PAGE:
Magnetic Fields @ 930 Club

Touring in support of their latest album Love at the Bottom of the Sea, Stephin Merritt and the Magnetic Fields brought their unique brand of acerbic indie rock to our nation’s capital last night. The opener, Devotchka (of Little Miss Sunshine soundtrack fame), was simply spectacular, playing a taut set of high-energy southwestern desert rock.

Having seen the Magnetic Fields several times before, I knew what I was getting into, and they certainly delivered. However, the show was a double-edged sword. The acoustics of 9:30 served the band and their traditional lo-fi live setup quite well, but despite their crisp craftsmanship, it was pretty unpleasant to stand still for over two hours. There’s a reason why they usually do seated shows. I suggest they go back to that format for the remainder of this tour and beyond.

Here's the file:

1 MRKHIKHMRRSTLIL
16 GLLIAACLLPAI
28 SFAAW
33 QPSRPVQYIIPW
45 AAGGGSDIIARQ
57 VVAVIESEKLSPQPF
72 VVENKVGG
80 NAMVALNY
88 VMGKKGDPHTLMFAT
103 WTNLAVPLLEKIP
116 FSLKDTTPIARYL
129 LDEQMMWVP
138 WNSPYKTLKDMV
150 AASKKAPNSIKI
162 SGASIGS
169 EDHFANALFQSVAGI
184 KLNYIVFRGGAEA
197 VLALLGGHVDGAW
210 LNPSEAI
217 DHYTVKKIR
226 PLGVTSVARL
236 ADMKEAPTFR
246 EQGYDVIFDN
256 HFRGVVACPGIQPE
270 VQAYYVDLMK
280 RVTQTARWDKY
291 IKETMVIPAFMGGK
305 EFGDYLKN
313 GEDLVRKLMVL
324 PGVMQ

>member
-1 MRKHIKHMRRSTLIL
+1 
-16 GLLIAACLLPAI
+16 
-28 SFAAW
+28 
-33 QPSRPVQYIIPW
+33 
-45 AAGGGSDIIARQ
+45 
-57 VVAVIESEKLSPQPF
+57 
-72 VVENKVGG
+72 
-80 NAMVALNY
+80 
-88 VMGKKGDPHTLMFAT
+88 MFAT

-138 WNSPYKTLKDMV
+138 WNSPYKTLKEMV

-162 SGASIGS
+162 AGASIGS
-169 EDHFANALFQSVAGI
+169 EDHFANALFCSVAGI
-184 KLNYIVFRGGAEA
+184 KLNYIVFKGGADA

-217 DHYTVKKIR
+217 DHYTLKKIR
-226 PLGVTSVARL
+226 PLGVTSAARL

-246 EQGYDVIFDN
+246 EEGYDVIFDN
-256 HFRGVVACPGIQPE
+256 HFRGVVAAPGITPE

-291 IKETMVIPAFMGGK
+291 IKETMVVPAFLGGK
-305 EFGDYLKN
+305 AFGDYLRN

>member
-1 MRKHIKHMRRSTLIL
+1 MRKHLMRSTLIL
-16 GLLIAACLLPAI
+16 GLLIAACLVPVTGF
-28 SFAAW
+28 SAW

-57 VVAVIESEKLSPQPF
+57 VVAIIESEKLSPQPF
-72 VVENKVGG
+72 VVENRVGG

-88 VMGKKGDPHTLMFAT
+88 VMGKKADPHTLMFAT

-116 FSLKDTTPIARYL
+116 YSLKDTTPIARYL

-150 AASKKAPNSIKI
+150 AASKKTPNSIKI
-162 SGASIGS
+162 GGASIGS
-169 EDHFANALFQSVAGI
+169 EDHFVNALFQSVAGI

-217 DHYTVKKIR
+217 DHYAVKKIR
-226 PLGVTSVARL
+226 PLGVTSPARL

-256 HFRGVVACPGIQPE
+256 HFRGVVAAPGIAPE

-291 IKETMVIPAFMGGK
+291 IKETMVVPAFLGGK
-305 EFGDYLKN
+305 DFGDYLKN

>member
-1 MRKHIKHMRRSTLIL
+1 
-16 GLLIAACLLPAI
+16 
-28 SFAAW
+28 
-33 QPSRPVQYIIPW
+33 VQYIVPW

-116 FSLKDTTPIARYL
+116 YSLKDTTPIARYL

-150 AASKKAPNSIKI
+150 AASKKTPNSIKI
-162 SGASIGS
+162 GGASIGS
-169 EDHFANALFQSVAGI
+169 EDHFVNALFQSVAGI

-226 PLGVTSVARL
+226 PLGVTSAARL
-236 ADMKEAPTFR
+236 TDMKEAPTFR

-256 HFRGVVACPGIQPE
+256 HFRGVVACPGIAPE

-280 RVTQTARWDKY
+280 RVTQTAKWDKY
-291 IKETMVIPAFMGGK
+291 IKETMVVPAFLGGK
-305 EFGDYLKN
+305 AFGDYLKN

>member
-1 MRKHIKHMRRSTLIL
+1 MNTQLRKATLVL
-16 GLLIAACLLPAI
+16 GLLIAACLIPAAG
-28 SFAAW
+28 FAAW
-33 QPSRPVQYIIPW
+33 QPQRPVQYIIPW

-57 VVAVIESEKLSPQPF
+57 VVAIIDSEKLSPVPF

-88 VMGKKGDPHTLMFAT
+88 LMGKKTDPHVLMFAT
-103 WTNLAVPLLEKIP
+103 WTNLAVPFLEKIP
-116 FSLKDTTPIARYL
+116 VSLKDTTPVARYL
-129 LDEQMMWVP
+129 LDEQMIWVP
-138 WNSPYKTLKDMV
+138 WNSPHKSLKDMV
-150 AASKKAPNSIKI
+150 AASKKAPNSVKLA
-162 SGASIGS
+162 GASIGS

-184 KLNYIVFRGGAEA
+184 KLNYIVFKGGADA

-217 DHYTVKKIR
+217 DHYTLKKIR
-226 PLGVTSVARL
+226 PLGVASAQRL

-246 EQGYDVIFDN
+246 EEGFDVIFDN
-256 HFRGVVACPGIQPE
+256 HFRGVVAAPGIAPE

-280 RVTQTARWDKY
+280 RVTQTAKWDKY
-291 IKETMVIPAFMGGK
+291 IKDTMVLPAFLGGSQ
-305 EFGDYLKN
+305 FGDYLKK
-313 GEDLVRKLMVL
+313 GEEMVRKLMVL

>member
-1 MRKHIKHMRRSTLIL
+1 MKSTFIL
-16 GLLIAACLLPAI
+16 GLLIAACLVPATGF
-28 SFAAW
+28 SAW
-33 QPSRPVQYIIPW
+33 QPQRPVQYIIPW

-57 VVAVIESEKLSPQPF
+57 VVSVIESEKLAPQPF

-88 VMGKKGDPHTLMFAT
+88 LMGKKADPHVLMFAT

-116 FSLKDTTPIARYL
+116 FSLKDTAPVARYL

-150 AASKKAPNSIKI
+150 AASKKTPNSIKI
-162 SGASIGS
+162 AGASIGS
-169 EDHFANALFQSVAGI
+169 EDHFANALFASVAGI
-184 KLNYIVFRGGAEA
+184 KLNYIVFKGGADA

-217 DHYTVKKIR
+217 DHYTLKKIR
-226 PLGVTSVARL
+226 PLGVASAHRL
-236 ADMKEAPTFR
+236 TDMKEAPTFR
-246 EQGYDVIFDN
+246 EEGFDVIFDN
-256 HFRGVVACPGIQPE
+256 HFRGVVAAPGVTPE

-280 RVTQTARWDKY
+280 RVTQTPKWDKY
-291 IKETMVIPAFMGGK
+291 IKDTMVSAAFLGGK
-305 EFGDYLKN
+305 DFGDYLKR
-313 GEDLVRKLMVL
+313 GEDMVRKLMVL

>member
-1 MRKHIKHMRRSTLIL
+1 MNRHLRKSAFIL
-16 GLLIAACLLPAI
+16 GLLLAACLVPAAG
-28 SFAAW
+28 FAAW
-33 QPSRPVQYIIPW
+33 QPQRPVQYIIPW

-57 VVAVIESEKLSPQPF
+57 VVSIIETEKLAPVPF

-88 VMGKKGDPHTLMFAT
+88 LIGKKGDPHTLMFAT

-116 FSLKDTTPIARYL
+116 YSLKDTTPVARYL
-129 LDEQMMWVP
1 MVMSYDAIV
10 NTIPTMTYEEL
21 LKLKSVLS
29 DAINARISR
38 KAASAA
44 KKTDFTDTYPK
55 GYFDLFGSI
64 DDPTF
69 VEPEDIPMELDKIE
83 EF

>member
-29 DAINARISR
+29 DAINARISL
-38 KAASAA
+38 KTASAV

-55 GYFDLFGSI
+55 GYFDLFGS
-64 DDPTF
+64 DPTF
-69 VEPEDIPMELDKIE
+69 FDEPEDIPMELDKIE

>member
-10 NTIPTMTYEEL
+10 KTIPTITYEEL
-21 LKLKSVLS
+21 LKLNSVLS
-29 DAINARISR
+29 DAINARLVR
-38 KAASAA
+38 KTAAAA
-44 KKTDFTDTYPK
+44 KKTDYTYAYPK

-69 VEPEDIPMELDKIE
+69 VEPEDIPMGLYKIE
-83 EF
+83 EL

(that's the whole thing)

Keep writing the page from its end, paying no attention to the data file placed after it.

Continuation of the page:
The set list was hit or miss, playing a melange of new and old, including hits as well as the obscure, the highlight consisting of a stellar string of songs from 69 Love Songs, their highly recommended 3-disc album from 1999 in which Merritt’s acclaimed songwriting was never better. 

Notable was the absence of Washington, D.C. from the set list. Why not give the home crowd what they want? It wasn’t too surprising — the Magnetic Fields aren’t ones to compromise. Luckily hubris didn’t get the better of them, as they didn’t stray too far from the old gems. Unfortunately the encore was short and devoid of favorites. I give it a 3 of 5.
Written by Joel Church. Buy his book Fingerprints here at Amazon.
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